“The program is designed to engage the participants,” she said. “The participants get exposure to art as well as an opportunity to express their views on art and [interact] with peers in a safe environment.” 

She starts by greeting her attendees at the door and welcoming them to the Museum. After asking who has been to the Museum, explaining they cannot touch the art, and that the Museum is free to attend all the time, the group enters the main galleries to view and discuss the art there. They typically follow that up with the student gallery before traveling upstairs to a classroom. “I try to incorporate, on some level, a tie-in with the exhibit,” Clark said. After the April tour, Access Art: Special Needs participants recreated the Bunnies paintings by Hunt Slonem. The month before, they used fabric and inspiration from Lauren Austin’s quilt exhibit. “Over the years, I have seen some great pieces developed,” she said.


“The program is important because art connects us all – it is meant to be shared with every person in our community. You don’t have to have a degree or background in art to share an experience with art. It is a universal language where words are not necessarily needed,” Clark said. “I am grateful that the Museum understands and promotes it as such.” 


FRIENDS ALONG THE WAY 


Clark has known many of whom she fondly calls her “people and friends” for years. “I watched many of the younger people literally grow up over the past seven years.” She stays in touch on social media, adding, “They have touched my life and taught me so much and brought joy to me just in sharing art and ideas.” On the adverse, Clark has lost many of “her people” with Alzheimer’s and dementia, “which hurts as they become like family.”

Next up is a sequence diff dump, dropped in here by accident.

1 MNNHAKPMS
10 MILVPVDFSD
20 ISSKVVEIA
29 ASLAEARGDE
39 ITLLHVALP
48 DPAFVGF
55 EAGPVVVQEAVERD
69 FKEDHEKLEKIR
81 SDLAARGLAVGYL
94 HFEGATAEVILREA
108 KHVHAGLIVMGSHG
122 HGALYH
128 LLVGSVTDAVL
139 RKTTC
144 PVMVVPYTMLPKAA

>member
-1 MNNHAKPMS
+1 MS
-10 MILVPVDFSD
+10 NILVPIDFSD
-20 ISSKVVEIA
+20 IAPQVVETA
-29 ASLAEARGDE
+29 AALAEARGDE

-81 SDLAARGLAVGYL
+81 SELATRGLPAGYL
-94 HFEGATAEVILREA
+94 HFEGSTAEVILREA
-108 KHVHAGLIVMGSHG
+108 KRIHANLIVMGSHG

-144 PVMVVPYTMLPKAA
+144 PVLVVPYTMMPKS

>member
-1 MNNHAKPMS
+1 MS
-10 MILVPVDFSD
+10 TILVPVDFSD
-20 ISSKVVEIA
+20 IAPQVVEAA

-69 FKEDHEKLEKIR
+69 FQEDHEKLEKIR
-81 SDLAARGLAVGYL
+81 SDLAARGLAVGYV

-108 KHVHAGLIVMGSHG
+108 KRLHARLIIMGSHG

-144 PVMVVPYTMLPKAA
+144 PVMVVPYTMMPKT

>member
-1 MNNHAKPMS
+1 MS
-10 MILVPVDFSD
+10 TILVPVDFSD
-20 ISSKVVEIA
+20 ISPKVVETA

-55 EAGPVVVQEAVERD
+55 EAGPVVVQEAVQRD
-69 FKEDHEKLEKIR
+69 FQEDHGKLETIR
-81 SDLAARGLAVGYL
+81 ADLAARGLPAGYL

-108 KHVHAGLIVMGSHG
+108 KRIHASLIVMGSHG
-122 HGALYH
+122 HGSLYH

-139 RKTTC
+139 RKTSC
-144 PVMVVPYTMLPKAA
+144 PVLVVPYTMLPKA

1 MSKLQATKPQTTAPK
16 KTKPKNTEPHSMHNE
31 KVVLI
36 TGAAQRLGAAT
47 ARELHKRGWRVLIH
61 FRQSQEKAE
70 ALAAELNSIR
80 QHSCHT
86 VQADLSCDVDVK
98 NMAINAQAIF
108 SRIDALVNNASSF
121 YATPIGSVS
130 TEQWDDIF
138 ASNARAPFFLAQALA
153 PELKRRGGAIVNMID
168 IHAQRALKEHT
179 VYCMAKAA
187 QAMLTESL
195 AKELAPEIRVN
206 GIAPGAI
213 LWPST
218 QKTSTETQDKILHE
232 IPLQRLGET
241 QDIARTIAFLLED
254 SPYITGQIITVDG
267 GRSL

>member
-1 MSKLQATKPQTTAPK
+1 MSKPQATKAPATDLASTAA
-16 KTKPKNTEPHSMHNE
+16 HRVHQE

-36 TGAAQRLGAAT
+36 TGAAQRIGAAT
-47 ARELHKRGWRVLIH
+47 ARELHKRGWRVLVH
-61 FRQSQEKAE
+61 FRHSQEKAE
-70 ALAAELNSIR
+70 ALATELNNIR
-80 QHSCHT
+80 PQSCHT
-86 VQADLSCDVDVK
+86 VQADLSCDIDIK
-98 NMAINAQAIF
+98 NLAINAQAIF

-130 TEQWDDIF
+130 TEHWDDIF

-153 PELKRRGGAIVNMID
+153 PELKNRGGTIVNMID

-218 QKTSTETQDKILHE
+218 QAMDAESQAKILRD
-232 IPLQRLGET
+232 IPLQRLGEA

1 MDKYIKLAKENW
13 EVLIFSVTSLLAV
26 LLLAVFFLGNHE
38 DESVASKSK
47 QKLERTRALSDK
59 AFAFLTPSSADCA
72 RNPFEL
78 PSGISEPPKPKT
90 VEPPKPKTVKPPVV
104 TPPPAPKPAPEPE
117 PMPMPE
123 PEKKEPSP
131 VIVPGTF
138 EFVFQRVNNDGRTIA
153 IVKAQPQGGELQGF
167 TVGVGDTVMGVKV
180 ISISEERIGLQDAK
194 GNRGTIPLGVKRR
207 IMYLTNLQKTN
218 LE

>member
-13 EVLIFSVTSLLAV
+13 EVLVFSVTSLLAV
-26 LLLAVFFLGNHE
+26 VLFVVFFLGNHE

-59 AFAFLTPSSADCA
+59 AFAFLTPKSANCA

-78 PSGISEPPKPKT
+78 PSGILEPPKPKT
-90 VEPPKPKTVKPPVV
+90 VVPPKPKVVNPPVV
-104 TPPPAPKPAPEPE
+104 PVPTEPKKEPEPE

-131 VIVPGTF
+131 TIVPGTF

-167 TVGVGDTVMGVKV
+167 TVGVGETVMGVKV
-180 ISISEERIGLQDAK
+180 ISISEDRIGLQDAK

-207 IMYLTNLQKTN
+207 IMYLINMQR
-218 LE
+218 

Those losses, though painful, haven’t diminished the gains – the joy in what she does. “My favorite part is the people and the shared experience. Whether it is one person or ten people, it is nice just to know you have made a little difference in someone’s day.”


For those interested in improving the quality of life and programming for individuals with special needs, dementia, or Alzheimer’s, donate. Clark suggests giving to the Alzheimer’s Association, the Polk Museum of Art, or Out of the Box at Lakeland Community Theatre.  


Tinia Clark shared one of the most valuable lessons she learned at Sidestreet. “We all have challenges, and if you can make a difference for just one person, it is worth trying. It is not the quantity of lives you touch, but the quality of life you share.”

 

Access Art: Special Needs  
Thursday, May 4, 2023
2:00 pm 3:30 pm
Polk Museum of Art
800 E Palmetto St Lakeland, FL 33801
 
Registration is preferred but not required. For registration or questions, please text Tinia Clark at 863-224-8557.
Please include guardian or caretaker in the total attendee number.